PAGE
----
This multi-orientation framework [14, 15, 21, 31] also allows us to generically deal with crossings, as we will show with the application to vessel tracking [6, 8, 9, 52] and segmentation [1, 33, 65]. Moreover, due to the neat organization of image data on the Lie-group SE(2), we are able to design effective detection algorithms [6, 7], geometric feature analysis techniques such as bifurcation detection/analysis [55] and local vessel curvature analysis [11], and enhancement methods [31, 66].

## 3 Theory

Motivated by this organization, so-called *orientation scores* are constructed by lifting all elongated structures (in 2D images) along an extra orientation dimension, see Fig. 2. Similar to the perceptual organization of orientation in the visual cortex, a 2D orientation score is an object that maps each 2D position and orientation \((x, y, \theta )\) to a complex scalar. So the original 2D image domain can be extended to the score domain. A great advantage is that it can deal with multiple orientations per position, and the extra dimension enables new techniques for, e.g., contextual geometric reasoning and crossing-preserving enhancement [31].

### 3.1 The Euclidean motion group SE(2)

### 3.2 Invertible orientation scores on SE(2)

*f*with a specially designed, anisotropic wavelet \(\psi \):

*k*th order B-spline, \(N_\theta \) is the number of samples in the orientation direction and \(s_\theta =2\pi /N_\theta \) is the angular step size. The function \(B(\rho )\) is a Gaussian multiplied with the Taylor series of its inverse up to order

*N*to enforce faster decay. The parameter

*t*is given by \(t^2=2 \hat{\rho }/(1+2N)\) with the inflection point \(\hat{\rho }\) that determines the bending point of \(B(\rho )\).

### 3.3 Left-invariant Gaussian derivatives in SE(2)

*d*—dimensional Gaussian given by

Detailed numerical approaches for linear left-invariant diffusions on SE(2) have been developed in [66].

## 4 Computer-aided diagnosis algorithms

- 1.
Quality assessment

- 2.
Masking and normalization

- 3.
Optic nerve head detection

- 4.Vessel enhancement and segmentation
- (a)
Left-invariant Gaussian derivatives in SE(2)

- (b)
Multi-scale and multi-orientation for SLO

- (c)
Crossing-preserving multi-scale vesselness

- (a)
- 5.
Multi-orientation vessel tracking

- 6.
Arterio-venous ratio

- 7.
Fractal dimension

- 8.Geometric vessel features
- (a)
Bifurcation/crossing detection

- (b)
Curvature/tortuosity

- (a)

### 4.1 Automatic quality assessment

Sometimes retinal images have a low quality, e.g., due to cataract or other pathology. To exclude non-diagnostic images automatically in the high-volume screening process, a method for image quality verification is developed [26], based on [50]. The supervised method is based on the assumption that sufficient image structure according to a pre-defined distribution must be available. Geometric differential invariants (expressed in 2D gauge coordinates [58]) up to second order and at 4 different scales are used to develop response vectors. Different combinations of features are trained by different classifiers on 100 normal and 100 low-quality images. The ground truth for normal or low quality images was specified by two expert ophthalmologists. Combining the image structure clusters with RGB color histogram features, the Random Forest classifier proved to be the best classifier, with a performance of 0.984 area under the curve (AUC) of the receiver operator characteristic (ROC), with 0.91 accuracy rate.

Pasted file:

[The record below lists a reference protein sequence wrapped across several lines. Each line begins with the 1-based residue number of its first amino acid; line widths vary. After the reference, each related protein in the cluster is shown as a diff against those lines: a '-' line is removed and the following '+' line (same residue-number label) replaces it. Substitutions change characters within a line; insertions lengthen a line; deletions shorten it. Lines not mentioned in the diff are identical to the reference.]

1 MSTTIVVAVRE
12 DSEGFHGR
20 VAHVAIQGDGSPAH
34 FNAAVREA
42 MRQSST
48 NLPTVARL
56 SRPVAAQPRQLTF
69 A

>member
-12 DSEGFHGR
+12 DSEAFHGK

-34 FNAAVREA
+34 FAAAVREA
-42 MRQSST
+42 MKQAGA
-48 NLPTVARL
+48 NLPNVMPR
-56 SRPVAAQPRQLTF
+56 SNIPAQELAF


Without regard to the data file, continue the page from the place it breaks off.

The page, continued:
### 4.2 Masking and normalization

All pixels outside the camera field-of-view are masked, according to the camera type. Retinal images often suffer from non-uniform illumination and varying contrast, which may affect the later detection process. We exploit the luminosity and contrast normalization procedures proposed by Foracchia et al. [28].

### 4.3 Optic nerve head detection

The optic nerve head (ONH) or optical disk is a key landmark in retinal images, and many methods for detection have been proposed [4, 18, 45, 47, 54, 64]. For an extensive and recent overview see [51]. Correct segmentation of the ONH and its rim is an important biomarker for glaucoma identification [38]), and for establishing a metric for regions-of-interest on the retina [36].

Conventional fundus images show the ONH as a bright disk-like feature. However, scanning laser ophthalmoscopy (SLO) cameras generally show dark regions with considerably less contrast. In the presence of large pathologies, classical approaches typically show decreased performance, or fail. Better performance is obtained by including contextual information, e.g., by incorporating the characteristic pattern of large blood vessel arches in the upper and lower retina emerging from the ONH [45, 46, 64], but this comes at higher computational costs.

Exploiting the extra dimensions of orientation scores, we have developed a template matching application via cross-correlation including local orientations [7, 10] (see also [16]). We can now match patterns of orientation distributions, rather than pixel intensities.

*t*, we minimize

*P*(\(P=100\)) normalized positive patches with ONH (with \(y_i = 1\)), or negative patches without ONH (with \(y_i = 0\)) with typically \(\lambda = 10^{-1.5}\). The regularization term enforces smoothness by punishing the squared gradient magnitude \(||\nabla t ||^2\), and prevents over-fitting. Examples of both positive and negative training patches are given in Fig. 4.

*T*, a similar functional is minimized:

The orientation score SE(2) template method outperforms state-of-the-art methods on publicly available benchmark databases, as it correctly identifies the ONH in 99.7 % of 1737 images of the well-known MESSIDOR, STARE (with a wide variety of pathological images) and DRIVE databases. For more details, see [7, 10].

### 4.4 Vessel enhancement and segmentation

#### 4.4.1 Vessel enhancement filter